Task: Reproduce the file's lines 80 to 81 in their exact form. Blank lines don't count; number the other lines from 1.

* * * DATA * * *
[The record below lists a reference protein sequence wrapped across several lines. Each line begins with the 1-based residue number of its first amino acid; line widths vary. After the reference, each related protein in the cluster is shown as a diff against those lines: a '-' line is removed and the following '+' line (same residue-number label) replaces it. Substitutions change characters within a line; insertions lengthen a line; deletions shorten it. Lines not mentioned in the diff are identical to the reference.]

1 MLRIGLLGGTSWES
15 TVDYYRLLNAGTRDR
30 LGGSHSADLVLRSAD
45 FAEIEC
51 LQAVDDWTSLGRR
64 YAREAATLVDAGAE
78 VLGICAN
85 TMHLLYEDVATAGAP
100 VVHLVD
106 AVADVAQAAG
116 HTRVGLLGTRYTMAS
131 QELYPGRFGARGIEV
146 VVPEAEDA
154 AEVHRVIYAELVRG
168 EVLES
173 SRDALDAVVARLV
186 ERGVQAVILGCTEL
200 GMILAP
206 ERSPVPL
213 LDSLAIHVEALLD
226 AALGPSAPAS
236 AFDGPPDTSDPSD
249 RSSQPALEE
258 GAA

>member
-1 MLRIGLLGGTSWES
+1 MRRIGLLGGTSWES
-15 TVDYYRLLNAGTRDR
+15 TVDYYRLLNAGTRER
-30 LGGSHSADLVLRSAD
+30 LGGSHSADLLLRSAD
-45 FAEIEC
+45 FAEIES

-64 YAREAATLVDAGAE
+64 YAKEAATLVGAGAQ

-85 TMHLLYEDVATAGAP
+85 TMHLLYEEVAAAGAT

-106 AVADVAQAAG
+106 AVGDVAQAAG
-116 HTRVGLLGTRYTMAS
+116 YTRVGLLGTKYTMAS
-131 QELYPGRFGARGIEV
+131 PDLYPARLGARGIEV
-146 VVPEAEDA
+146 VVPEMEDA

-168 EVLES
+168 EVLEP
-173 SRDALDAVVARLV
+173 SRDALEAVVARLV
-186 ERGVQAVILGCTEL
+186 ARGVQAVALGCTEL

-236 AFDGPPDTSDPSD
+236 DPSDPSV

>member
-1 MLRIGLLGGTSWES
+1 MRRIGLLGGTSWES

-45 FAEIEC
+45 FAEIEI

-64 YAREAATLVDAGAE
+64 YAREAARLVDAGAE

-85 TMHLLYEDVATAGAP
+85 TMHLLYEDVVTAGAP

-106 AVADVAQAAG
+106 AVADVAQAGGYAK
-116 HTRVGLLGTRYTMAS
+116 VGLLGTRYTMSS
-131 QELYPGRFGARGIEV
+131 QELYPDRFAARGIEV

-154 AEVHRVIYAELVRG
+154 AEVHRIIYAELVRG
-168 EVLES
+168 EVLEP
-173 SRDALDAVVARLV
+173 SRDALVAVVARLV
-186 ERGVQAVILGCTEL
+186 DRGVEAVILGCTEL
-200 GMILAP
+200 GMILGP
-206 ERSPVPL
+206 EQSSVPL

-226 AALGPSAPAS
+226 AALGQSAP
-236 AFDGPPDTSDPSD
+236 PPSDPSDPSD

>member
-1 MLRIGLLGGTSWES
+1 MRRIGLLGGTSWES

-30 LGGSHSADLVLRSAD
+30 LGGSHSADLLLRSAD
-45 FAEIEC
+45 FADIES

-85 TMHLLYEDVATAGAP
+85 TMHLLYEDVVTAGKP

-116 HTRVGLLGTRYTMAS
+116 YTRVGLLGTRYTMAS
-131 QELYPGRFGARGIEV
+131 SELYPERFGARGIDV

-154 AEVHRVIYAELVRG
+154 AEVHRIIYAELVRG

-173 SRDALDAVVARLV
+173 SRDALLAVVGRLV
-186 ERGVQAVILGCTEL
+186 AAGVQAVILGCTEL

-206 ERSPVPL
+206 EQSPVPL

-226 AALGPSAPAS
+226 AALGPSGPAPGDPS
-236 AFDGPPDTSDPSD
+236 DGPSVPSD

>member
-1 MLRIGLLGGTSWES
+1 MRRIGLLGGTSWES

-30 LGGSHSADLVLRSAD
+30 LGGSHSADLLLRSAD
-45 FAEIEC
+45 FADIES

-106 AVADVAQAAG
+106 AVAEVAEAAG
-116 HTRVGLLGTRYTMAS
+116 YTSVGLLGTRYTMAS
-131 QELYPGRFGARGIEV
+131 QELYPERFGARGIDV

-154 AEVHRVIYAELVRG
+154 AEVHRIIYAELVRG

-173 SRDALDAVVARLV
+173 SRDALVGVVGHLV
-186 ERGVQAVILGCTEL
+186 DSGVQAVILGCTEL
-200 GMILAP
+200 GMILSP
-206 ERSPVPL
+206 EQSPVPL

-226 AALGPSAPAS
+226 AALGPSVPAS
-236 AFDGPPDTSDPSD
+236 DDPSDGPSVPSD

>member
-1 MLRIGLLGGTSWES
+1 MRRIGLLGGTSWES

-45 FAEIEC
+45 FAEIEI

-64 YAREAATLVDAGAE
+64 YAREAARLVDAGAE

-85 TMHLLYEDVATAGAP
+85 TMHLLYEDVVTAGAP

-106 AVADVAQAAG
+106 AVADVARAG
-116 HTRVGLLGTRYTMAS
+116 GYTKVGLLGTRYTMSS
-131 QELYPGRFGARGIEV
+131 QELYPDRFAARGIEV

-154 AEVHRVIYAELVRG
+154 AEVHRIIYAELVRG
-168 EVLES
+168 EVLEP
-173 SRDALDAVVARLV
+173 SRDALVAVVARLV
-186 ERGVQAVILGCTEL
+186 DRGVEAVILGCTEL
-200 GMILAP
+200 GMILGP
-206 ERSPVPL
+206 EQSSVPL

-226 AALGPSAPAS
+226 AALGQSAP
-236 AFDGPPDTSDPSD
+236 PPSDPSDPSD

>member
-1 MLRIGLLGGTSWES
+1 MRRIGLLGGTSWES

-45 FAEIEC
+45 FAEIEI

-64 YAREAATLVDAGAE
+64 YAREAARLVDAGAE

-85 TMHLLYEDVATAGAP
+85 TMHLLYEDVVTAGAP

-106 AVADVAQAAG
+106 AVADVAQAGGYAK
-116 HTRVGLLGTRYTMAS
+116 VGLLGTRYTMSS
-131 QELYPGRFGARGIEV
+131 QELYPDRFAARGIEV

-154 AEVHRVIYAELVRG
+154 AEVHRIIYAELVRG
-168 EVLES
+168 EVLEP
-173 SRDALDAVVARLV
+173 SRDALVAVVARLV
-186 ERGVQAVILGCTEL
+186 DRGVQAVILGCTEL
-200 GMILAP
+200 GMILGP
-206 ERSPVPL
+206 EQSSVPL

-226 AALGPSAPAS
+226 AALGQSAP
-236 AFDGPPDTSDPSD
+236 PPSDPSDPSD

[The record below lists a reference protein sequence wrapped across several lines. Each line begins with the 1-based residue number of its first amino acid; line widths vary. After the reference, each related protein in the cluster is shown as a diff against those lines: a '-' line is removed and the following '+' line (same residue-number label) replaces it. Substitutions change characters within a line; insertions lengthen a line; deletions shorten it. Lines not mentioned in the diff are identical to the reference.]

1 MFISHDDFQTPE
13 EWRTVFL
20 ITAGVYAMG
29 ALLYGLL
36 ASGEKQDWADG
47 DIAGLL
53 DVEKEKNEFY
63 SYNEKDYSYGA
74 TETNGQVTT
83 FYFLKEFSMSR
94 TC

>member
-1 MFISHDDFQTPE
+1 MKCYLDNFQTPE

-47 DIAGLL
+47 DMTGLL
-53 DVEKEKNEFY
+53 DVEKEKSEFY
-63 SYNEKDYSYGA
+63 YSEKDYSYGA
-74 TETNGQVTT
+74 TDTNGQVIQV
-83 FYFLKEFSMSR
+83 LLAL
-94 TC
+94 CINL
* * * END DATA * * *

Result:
-206 ERSPVPL
+206 EQSSVPL